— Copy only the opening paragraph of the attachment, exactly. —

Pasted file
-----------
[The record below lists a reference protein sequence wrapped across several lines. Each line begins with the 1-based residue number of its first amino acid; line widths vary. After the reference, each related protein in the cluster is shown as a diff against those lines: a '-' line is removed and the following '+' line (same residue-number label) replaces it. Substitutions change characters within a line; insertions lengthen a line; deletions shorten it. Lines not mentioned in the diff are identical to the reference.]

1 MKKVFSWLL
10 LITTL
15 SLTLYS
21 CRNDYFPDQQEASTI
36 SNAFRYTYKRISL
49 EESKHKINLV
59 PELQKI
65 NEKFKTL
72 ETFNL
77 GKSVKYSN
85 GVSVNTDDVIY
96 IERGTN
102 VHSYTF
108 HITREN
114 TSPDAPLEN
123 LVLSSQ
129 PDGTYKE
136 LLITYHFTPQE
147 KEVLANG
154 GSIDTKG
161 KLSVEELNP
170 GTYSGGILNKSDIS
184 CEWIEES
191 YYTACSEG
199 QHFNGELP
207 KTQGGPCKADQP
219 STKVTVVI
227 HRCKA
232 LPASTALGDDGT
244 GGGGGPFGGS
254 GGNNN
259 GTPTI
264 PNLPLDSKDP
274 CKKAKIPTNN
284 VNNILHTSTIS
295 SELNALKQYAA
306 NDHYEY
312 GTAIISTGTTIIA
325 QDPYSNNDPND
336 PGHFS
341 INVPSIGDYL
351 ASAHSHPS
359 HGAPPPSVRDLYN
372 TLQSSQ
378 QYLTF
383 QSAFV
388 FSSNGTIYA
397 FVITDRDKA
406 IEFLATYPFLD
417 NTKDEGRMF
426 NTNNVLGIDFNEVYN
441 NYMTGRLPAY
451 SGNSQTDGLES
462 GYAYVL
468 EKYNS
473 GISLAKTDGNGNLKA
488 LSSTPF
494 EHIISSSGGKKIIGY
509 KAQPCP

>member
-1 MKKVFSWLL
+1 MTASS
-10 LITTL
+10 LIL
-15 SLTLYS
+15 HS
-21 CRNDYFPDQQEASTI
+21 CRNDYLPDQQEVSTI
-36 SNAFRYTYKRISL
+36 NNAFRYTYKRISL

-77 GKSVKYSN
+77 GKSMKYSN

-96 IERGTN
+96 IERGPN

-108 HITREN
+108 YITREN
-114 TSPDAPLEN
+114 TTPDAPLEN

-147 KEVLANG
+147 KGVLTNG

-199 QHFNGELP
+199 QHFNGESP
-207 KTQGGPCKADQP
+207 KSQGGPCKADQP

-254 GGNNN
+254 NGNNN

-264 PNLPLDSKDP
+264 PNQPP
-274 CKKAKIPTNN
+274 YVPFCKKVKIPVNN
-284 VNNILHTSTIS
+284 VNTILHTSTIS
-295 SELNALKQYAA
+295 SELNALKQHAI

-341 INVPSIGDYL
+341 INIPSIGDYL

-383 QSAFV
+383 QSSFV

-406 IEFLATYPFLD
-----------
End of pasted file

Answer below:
[The record below lists a reference protein sequence wrapped across several lines. Each line begins with the 1-based residue number of its first amino acid; line widths vary. After the reference, each related protein in the cluster is shown as a diff against those lines: a '-' line is removed and the following '+' line (same residue-number label) replaces it. Substitutions change characters within a line; insertions lengthen a line; deletions shorten it. Lines not mentioned in the diff are identical to the reference.]